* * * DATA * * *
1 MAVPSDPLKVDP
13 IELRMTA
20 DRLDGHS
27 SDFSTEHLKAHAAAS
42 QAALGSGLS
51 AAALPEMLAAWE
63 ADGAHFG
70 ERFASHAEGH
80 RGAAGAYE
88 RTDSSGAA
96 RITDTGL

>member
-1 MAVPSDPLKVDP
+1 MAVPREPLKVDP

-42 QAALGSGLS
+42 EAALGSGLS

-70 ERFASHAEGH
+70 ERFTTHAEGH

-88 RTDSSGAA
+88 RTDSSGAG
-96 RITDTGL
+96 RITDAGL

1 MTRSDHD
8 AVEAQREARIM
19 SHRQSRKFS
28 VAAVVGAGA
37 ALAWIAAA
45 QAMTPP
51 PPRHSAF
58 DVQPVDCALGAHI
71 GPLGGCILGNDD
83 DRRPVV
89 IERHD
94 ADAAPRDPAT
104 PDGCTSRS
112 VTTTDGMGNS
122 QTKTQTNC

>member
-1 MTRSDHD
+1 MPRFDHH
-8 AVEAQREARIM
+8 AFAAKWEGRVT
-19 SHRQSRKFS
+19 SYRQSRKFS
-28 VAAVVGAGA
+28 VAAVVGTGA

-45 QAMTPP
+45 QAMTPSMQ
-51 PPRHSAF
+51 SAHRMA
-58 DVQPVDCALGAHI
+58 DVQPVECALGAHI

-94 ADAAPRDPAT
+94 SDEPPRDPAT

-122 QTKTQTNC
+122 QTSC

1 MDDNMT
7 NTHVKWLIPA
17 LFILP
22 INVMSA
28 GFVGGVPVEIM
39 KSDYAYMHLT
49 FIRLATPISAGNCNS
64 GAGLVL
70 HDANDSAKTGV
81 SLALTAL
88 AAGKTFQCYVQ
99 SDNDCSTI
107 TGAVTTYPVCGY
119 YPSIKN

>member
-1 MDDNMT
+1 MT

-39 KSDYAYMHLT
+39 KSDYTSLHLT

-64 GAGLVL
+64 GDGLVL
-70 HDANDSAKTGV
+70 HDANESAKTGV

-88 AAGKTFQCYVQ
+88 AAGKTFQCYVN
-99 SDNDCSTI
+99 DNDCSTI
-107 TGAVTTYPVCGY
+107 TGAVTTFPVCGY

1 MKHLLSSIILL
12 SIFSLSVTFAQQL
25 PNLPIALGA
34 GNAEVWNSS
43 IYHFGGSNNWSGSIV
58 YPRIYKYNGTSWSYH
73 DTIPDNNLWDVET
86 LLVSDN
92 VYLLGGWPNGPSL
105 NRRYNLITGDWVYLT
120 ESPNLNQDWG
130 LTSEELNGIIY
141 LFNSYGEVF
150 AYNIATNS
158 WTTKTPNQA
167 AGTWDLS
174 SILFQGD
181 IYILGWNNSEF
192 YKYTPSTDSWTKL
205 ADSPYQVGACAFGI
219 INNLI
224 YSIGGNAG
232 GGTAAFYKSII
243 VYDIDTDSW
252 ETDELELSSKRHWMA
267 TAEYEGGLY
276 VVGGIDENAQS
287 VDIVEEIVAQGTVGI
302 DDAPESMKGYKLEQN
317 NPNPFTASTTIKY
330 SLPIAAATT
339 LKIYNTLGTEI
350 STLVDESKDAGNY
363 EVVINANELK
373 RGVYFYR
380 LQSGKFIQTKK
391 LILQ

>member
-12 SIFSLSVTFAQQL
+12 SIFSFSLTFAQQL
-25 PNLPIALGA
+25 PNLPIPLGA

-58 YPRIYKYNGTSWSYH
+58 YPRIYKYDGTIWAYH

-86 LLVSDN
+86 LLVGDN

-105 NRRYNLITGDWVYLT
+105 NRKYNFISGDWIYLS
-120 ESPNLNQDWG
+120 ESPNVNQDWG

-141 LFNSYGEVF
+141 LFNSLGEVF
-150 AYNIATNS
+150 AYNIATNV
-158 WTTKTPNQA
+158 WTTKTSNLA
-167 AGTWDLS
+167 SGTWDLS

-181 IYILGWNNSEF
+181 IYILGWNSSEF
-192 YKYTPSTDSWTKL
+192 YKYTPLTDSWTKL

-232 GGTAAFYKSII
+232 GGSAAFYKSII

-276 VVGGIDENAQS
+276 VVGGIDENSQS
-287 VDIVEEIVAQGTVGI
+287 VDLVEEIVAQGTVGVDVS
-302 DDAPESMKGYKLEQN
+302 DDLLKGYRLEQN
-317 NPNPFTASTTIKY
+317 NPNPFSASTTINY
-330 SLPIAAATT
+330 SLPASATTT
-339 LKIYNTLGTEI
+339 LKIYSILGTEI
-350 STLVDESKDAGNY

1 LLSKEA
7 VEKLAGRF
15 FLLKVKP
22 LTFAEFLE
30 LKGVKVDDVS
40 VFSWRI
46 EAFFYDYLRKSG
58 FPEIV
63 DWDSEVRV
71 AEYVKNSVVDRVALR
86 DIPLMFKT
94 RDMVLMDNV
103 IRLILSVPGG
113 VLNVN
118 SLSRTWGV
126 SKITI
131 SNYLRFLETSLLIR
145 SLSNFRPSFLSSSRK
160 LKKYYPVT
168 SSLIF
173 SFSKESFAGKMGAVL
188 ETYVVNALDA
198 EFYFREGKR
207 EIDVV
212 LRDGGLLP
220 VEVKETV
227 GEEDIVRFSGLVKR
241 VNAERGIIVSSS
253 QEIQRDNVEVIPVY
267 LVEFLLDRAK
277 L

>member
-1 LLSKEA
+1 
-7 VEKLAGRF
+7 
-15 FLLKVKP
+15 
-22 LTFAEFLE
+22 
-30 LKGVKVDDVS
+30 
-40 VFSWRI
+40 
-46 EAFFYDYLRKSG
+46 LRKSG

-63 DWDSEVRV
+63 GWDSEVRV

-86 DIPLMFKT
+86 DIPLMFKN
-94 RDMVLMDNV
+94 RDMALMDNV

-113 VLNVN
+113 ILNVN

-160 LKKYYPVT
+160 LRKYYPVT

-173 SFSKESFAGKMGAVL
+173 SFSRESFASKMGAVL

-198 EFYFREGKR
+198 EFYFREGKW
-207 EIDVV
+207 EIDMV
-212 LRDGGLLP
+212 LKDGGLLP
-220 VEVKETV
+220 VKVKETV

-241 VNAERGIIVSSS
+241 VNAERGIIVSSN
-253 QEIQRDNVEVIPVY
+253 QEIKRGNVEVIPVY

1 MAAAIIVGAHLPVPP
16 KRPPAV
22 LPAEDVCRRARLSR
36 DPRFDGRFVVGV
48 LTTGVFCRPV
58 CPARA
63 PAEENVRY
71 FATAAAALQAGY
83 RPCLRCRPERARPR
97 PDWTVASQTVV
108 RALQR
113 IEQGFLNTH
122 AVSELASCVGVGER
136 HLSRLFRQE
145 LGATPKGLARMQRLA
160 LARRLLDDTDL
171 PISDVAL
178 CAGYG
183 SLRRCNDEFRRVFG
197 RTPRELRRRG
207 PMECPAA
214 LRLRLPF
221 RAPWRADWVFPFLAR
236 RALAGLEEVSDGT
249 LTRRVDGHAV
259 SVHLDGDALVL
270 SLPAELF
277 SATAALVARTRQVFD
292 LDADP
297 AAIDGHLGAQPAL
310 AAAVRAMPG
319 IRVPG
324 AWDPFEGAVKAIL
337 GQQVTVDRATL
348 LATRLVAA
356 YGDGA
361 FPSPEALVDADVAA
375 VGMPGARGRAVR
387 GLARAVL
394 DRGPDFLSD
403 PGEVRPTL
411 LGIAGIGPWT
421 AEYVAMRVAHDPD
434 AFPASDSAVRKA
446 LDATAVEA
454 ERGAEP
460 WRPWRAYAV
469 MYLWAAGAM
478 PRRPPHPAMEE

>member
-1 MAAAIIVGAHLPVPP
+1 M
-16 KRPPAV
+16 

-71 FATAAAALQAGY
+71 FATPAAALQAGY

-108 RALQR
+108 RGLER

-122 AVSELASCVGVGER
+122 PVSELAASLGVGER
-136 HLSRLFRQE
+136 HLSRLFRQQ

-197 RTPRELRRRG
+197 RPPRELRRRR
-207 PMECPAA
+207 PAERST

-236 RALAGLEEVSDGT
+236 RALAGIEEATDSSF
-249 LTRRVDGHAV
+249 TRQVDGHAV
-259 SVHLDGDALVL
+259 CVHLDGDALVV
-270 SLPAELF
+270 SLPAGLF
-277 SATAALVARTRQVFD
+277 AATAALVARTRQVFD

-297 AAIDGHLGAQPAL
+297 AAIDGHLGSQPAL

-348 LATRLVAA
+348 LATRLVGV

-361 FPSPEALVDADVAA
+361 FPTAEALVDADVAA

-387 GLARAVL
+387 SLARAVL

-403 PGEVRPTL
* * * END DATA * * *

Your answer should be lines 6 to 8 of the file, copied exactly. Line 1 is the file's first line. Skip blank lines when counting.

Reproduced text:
51 AAALPEMLAAWE
63 ADGAHFG
70 ERFASHAEGH